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Hate Crimes in Florida

hate-crime_180x120Several Florida news outlets have reported that an 18 year old man from Okeechobee, Florida was arrested for beating up a 16 year old autistic boy at a house party. In a video posted to Facebook, the 18 year man stands over the cowering 16 year old boy, punching him in the head and cursing at him, as several others stand by, laughing and taunting the victim. The 16 year old victim also told police that the man held a knife to his throat and choked him. The 16 year old boy suffers from autism and has reported that this was the reason that led to the beating. Okeechobee County Assistant State Attorney, Ashley Albright, has indicated that he was looking into possible hate crime sanctions against the 18 year old man for the alleged beating because the boy suffers from autism. Does Florida law allow such a conviction?

Florida law does not expressly label or term any statute with the language of “Anti-Hate Crime Legislation” or “Anti-Ethnic Legislation.” What Florida law does do is enhance all criminal penalties under Section 775.085 that have facts evidencing prejudice while committing criminal offenses. Florida law increases the level of offense up one level under Florida’s version of “Hate Crime” legislation. So, a second degree misdemeanor becomes a first degree misdemeanor, a first degree misdemeanor becomes a third degree felony, a third degree felony becomes a second degree felony, a second degree felony becomes a first degree felony and a first degree felony becomes a life felony for purposes of sentencing if a defendant is convicted with a special jury instruction of a “hate crime” provision.

The Appellate Courts have said, Florida law does not create a new category of crimes under hate crime legislation it indeed allows for existing offenses to be elevated in degree, when the element of motivation based on bias is present. See Woolfork v. State, 632 So. 2d 823 (Fla. 2nd DCA 1993); quoting Section 775.085. Moreover, the jury must show their intentions with their decision on a proper verdict form that would enhance the sentence because of factors shown by a preponderance of the evidence that the defendant acted because of biases as enumerated in the statute.  Section 775.085 lays out the following factors:  the penalty for any felony or misdemeanor shall be reclassified as provided in this subsection if the commission of such felony or misdemeanor evidences prejudice based on the race, color, ancestry, ethnicity, religion, sexual orientation, national origin, homeless status, mental or physical disability, or advanced age of the victim is shown as and the defendant perceived, knew, or had reasonable grounds to know or perceive that the victim was within the class delineated in this section.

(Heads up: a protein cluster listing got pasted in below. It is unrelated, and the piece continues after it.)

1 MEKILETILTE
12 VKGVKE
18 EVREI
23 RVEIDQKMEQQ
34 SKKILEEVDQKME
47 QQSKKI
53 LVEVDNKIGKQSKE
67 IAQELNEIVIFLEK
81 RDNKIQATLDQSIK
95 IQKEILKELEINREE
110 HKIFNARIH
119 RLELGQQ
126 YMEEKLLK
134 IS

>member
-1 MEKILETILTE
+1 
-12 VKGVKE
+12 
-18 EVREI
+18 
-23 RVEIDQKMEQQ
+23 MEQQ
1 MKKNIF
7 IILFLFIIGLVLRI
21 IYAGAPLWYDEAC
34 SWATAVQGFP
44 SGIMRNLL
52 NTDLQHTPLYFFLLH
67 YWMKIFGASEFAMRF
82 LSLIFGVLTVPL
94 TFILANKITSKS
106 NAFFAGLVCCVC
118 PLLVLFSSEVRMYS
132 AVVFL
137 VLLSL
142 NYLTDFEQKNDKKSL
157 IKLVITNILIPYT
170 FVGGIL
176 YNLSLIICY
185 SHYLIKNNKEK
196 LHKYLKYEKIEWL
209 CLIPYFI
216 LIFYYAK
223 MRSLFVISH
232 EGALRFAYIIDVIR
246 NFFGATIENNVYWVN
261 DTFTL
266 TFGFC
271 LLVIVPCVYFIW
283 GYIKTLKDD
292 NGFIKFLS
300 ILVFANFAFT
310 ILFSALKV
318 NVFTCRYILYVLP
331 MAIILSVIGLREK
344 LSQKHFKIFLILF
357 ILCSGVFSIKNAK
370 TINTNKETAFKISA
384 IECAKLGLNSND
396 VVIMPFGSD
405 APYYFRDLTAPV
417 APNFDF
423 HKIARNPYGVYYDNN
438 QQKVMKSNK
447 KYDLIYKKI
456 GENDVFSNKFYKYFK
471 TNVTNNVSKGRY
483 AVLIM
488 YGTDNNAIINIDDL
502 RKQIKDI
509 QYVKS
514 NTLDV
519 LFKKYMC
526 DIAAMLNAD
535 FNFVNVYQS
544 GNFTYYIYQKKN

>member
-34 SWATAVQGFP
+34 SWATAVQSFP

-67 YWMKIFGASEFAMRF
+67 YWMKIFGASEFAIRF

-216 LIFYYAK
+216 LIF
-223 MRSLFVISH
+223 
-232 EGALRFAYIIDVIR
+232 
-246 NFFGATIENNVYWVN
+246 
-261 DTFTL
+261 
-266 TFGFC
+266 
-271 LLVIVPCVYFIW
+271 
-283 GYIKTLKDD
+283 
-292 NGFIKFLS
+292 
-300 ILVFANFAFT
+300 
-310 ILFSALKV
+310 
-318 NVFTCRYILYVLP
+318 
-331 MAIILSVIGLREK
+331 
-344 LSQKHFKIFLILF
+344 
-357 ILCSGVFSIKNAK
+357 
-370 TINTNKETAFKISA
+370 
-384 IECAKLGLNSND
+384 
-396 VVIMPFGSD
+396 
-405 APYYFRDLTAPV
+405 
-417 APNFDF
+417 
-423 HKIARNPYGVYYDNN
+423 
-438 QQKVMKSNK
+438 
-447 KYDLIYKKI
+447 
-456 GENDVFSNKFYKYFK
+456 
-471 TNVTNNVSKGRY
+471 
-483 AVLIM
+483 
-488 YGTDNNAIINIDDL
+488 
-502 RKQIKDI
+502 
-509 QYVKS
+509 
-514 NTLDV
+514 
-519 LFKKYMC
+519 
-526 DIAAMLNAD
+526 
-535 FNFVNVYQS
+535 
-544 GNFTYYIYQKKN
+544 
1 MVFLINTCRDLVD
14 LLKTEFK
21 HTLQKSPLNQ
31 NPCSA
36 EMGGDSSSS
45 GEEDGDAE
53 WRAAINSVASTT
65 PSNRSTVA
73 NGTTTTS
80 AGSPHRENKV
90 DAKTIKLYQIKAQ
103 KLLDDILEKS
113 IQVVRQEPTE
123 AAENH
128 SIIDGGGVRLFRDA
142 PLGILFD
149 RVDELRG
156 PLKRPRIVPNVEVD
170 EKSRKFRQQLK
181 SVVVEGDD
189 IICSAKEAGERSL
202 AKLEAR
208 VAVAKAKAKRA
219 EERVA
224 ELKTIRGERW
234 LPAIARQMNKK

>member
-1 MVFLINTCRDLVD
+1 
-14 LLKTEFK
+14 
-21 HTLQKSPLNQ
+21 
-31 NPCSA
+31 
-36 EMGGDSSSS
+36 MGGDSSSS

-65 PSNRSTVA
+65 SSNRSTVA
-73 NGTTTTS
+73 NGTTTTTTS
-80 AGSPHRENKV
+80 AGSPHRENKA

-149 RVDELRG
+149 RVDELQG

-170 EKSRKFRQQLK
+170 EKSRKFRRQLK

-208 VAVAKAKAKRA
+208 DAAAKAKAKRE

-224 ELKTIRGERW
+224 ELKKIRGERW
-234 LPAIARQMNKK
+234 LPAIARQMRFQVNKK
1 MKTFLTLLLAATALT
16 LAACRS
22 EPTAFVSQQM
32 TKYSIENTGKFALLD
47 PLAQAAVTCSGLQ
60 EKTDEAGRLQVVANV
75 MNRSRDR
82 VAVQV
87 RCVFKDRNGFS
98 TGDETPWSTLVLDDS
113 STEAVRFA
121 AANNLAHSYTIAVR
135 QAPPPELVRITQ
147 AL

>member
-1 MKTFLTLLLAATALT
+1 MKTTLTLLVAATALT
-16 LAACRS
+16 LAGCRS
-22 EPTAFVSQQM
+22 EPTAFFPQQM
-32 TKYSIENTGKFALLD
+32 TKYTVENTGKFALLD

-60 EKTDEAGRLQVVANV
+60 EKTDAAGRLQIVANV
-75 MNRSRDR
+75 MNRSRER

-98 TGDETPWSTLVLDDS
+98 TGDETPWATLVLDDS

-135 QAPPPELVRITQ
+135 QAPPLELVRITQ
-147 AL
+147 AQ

As to the alleged crime in Okeechobee, Florida where supposedly the 18 year defendant beat up the 16 year boy because he had autism would fit squarely into the enhanced criminal penalties under Florida Section 775.085 if the defendant knew the boy had autism and battered or assaulted the child because of this factor. Because under Section 775.085 the legislatures have define mental disability to mean “the victim suffers from a condition of physical or mental incapacitation due to a developmental disability, organic brain damage, or mental illness, and has one or more physical or mental limitations that restrict the victim’s ability to perform the normal activities of daily living.”

The defendant would argue that even if the 16 year old suffers from autism, he does have limitations that restrict him from performing normal daily activities as evidenced by the fact that he attends school, plays sports, goes to house parties where he consumed alcohol underage and in fact is not different than any other 16 year old boy. The issue of whether or not the 16 year victim suffers from a disease that is ripe for enhancement under Section 775.085 is always a question of fact. However, the issue must be properly presented to a jury with the issue accurately and clearly reflected on the jury form.  Freudenberger v. State, 940 So. 2d 551 (2nd DCA 2006).

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